As far as what the heck you do with all this pawpaw pulp– there are some resources out there that guided me. The bit of research I did basically says pawpaws play really well with dairy, but they don’t play well with heat (think jams or sauces), unless heat= baked goods– like a quickbread, in which case it would work.
Because this was the first time I had really had much of the fruit to work with, I set out to find an application where the only flavor was pawpaw. Sure, you can add cinnamon, vanilla, star anise or a number of things to make the flavor more interesting–but when you are presented with a fruit that has been growing in forests and backyards of the midwest for centuries without people even knowing it– I think that’s pretty interesting by itself. No additional flavors would be added.
I sort of veered between doing a sorbet and an ice cream, when the old classic SHERBET came to mind! Why don’t we eat sherbet anymore? I used to L-O-V-E that punch that would pop up at birthday parties and (in my own personal history) when my mom would host Historic Landmarks meetings at our house. One of the members always brought sherbet punch without fail, and I was all too happy to see it, foamy and floating in a bowl of red fruit punch.
Sherbet is also super easy– it’s essentially sorbet with a dairy added– be it milk, cream, buttermilk or half and half. The pawpaw texture is almost pudding like without any intervention whatsoever after it’s been processed so I knew it would only add to the creaminess to turn it into a sherbet. It then struck me as I was scraping the finished product out of the ice cream maker that POPS would be the perfect vessel! This was clearly a spontaneous decision, which you can tell by the fact that I had ONE lonely proper Popsicle stick left, and was forced to use chopsticks for the remaining pops.
The result is exactly what I was looking for (and thank goodness for that because I am out of ripe pawpaws). It’s true pawpaw flavor, creamy and cool, and lets be honest– probably the last cool treat that we’ll enjoy out on the patio. It captures the early fall in a bright, tropical, midwestern pop. Next year, I’ll return to my brother in laws, bucket in hand– ready to shake the fruits out of the tree and into my kitchen.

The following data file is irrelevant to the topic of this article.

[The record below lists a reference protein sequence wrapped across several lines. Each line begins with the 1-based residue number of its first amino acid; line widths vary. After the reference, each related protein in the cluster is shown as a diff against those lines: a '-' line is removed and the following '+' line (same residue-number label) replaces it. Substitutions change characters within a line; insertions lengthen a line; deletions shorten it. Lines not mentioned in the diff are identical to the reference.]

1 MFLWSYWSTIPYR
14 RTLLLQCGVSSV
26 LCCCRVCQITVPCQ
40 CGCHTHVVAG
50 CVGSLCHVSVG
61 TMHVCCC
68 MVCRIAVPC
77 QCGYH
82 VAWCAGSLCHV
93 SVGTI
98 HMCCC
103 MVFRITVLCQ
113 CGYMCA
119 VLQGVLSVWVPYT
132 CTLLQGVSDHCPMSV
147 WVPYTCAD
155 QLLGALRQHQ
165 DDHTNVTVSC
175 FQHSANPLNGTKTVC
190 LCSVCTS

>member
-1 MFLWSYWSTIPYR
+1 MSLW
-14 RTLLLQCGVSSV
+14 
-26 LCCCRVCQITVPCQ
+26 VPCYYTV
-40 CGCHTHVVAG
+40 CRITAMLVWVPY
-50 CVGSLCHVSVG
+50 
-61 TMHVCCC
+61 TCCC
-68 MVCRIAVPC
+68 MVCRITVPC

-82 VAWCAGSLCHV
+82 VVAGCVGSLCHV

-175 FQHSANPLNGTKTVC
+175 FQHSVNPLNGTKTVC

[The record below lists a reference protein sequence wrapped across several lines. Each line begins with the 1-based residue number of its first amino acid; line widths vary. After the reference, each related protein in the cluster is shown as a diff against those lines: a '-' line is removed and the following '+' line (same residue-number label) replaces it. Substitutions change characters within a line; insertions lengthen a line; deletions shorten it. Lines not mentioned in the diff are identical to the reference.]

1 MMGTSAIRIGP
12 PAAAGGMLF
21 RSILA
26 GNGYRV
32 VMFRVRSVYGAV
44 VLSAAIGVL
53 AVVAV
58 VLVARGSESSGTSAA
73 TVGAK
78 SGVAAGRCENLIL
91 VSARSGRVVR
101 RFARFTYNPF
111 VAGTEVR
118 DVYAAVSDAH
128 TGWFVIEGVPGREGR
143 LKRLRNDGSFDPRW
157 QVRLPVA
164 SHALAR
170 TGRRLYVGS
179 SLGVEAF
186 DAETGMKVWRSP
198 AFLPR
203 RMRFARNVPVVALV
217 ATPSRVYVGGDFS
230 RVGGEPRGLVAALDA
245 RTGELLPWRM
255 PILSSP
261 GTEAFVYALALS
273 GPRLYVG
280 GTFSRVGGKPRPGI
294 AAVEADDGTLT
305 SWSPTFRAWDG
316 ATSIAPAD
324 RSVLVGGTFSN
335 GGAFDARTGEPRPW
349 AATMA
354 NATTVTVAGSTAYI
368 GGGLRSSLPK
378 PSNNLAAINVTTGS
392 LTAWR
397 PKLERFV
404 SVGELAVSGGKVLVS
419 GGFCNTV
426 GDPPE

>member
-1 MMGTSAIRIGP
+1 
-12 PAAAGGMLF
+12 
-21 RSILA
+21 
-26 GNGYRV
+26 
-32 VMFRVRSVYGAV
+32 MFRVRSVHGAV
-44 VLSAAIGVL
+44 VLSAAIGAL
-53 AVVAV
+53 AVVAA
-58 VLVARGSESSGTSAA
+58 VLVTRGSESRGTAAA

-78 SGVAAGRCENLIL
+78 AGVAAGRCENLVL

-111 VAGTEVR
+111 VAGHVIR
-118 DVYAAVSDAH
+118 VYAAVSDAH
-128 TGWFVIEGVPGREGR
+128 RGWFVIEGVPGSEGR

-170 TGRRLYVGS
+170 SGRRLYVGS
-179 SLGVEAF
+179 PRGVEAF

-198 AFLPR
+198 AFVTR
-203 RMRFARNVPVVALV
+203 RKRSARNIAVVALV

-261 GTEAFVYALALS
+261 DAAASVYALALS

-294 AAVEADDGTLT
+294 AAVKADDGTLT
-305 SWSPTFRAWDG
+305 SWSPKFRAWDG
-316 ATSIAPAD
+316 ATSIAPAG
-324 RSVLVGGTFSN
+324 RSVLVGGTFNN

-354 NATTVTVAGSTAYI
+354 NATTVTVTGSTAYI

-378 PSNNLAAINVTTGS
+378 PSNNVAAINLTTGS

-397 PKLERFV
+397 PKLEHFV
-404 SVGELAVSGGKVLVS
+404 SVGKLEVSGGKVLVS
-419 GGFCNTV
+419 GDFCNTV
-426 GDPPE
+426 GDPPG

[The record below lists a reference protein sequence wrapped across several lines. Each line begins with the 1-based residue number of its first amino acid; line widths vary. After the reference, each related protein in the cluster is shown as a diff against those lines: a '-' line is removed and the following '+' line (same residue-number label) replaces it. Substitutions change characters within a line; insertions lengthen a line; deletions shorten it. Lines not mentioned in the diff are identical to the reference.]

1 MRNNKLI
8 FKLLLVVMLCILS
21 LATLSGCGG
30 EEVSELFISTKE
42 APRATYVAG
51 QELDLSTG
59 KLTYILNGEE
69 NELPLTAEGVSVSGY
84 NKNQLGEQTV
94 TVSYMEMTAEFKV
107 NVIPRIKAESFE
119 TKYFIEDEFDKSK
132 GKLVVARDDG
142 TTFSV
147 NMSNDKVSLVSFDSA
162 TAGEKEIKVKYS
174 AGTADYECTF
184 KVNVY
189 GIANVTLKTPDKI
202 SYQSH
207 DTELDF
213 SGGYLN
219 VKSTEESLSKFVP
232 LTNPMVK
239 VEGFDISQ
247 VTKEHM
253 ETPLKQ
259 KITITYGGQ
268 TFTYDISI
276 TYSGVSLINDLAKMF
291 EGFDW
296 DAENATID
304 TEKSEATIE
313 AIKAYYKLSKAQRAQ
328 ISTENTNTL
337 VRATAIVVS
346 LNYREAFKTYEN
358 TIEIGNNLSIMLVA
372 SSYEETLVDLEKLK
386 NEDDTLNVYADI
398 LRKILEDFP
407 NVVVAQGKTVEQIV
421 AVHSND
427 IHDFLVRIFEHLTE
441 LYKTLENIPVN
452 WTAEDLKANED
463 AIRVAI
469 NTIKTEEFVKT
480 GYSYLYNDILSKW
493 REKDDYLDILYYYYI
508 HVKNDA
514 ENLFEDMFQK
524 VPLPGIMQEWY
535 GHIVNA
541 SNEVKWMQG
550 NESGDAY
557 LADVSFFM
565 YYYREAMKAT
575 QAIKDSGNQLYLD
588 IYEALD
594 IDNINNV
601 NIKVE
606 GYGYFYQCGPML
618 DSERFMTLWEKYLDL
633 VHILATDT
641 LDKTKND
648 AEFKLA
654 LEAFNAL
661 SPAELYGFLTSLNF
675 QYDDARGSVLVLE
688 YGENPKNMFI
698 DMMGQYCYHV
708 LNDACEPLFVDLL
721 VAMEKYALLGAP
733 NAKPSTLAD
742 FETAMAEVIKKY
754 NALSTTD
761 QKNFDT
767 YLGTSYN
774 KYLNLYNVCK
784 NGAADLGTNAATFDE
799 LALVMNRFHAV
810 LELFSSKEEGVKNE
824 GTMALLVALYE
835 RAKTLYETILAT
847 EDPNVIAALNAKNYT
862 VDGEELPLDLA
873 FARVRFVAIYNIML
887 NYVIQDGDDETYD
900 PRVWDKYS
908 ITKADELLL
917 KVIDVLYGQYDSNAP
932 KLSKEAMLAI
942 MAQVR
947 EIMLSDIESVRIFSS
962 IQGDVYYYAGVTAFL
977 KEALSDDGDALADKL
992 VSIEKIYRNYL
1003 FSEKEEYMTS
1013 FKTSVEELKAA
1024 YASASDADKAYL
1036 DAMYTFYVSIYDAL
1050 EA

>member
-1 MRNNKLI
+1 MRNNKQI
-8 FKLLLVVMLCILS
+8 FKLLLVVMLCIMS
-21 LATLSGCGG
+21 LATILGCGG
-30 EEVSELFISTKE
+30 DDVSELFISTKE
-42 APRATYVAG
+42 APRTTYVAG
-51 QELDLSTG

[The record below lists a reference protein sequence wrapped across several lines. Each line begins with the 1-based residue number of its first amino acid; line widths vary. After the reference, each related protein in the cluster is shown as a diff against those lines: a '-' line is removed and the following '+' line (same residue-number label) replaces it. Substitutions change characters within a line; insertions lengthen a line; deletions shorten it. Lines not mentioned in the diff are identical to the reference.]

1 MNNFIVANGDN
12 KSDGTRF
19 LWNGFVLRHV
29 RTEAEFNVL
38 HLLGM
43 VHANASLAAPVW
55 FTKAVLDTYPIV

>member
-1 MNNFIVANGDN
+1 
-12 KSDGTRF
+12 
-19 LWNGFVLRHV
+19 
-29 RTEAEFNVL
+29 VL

Pawpaw Sherbet Pops
makes 6 pops
1.5 C Pawpaw pulp (I got that from about 4 lbs of pawpaws, although the fruit you’ll get from each one varies so this is hard to pin down. Can’t find pawpaws in your area? You can order them online from Earthy Delights, but quantities are pretty limited!)
Juice of half a lemon (about 2 Tbsp)
1/2 C heavy cream
1/2 C light corn syrup
1/4 C granulated sugar
1/4 tsp table salt
To get the pawpaw pulp: Cut around the equator of the pawpaw like you are cutting open an avocado. Twist and pull the sides apart (if they are ripe, this will require little effort), and then take each half and squeeze it into a mesh strainer set over a bowl, seeds and all. Taking a spatula or spoon, scrape the pulp against the mesh to press through into the bowl. Repeat with as many pawpaws as it takes to get the pulp you need. Any additional pulp can be put into a ziplock bag and frozen for future use!
Take the pulp and add to a blender. Puree on high speed for 3 minutes, until it is glossy and smooth, almost pudding like. Taste and season with salt if necessary. Pour into a medium sized bowl. Add lemon juice, cream, corn syrup sugar and salt and whisk to combine. Pour into a ziplock bag and chill thoroughly. You can either stick it in the fridge overnight, or stick the bag directly into an ice bath for an hour. The colder the base=the creamier the pop.
Bust out the ice cream maker and frozen canister. Pour the base into the canister, pop in the paddle, and turn on. Spin until the sherbet is the consistency of softly whipped cream, about 10 minutes.
For scoopable sherbet: Pour the sherbet from the canister into a storage container and press a sheet of parchment on the top directly against the surface. Seal with an airtight lid. Freeze in the coldest part of your freezer for at least 4 hours.
For pops: Shortly before the sherbet is ready, prep/open a gallon zipper top bag. Take the sherbet from the canister and using a wooden spoon (don’t use a metal spoon, it will scratch!) scrape the sherbet into the ziplock bag and seal. Flip it over, and cut the corner of the bag (you could also use a 16in pastry bag) and pipe the sherbet mix into the frozen pop molds, leaving about a 1/4 in of headspace to allow for some freezing expansion. Pop the lid on and stick the…sticks in. Freeze in the coldest part of your freezer for at least 4 hours.
To unmold the pops: Run some hot tap water and place the molds directly underneath it (you could also fill up a large container with hot water if you are pulling them all out at once) for about 10-15 seconds. Carefully wiggle the pops out! Enjoy!!
Special shoutout to google and these articles for my pawpaw education: